I slewed to Jupiter and focused the camera. After a few images, I slewed to M42 and started imaging it. Each image turned out bad, because of significant trailing from the telescope. Tracking is still a major issue. I soon decided to image the Moon out of frustration.

I tried imaging M45, but trailing was too great to get a good image. Looking closely at the eyepiece, I realize that there was a one second delay from my command to its response. I tested it by going to M42, and imaging it. The results are here, and they confirm what I feared.

I soon packed up and went back inside, because my battery died. This session was quite productive. I saw M42, and Jupiter, and found a problem to correct on my telescope.

Surprising Discovery In Sudbury

On Thursday, November 14, 2014, I went to Sudbury with my father, and the second day we were there, it was a gorgeous day. My father suggested I take the telescope out to observe the sun, and I did that.

The batteries had died, therefore I got the DC adapter, and plugged it into the car. I looked at the sun, and there were a few minor sunspots on the right side of the Sun. My father, and my aunt, saw the sun, and they were impressed. When my father needed help with some repairs, I centered the sun in the telescope’s eyepiece and, I went to help him leaving the telescope and car running.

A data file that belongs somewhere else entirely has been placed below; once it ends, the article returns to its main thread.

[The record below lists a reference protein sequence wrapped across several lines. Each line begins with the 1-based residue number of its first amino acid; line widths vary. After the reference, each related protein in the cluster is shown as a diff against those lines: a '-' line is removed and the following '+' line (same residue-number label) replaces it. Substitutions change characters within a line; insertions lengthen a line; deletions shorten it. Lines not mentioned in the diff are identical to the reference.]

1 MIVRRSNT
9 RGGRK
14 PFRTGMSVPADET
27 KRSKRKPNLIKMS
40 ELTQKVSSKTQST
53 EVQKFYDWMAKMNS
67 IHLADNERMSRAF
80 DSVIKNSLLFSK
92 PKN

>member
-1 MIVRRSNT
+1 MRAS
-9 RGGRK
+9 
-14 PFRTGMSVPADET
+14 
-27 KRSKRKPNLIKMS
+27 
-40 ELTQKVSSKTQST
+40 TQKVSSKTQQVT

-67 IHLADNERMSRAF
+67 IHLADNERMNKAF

My experience with tracking this past year was horrible. It never stayed in the center long enough to take any good photos. That is why it was a surprise to find that the telescope actually stayed in the center. Tracking worked because it was connected to a DC power source. When I stayed in Sudbury during the summer, I connected my telescope to an AC outlet, and it didn’t work as well as I wanted it to. Maybe it has to be connected into a DC plug to power the telescope efficiently.

Whatever happened, we need to do more research on this. If this is the case, then my problem is solved, and I can do all the imaging that I would like to do. I hope that is the case.